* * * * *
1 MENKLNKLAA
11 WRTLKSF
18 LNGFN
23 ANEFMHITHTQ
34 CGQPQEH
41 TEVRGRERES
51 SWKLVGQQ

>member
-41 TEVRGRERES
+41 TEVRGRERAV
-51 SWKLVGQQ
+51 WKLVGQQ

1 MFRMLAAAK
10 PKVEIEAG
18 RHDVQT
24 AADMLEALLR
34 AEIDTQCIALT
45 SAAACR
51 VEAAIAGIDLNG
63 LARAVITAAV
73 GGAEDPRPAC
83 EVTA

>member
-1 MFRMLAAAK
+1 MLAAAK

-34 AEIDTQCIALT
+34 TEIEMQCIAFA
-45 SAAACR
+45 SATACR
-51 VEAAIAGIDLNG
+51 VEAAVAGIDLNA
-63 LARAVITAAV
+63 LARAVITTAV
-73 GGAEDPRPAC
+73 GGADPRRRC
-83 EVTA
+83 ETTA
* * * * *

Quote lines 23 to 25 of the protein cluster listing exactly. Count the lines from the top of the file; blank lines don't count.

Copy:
>member
-1 MFRMLAAAK
+1 MLAAAK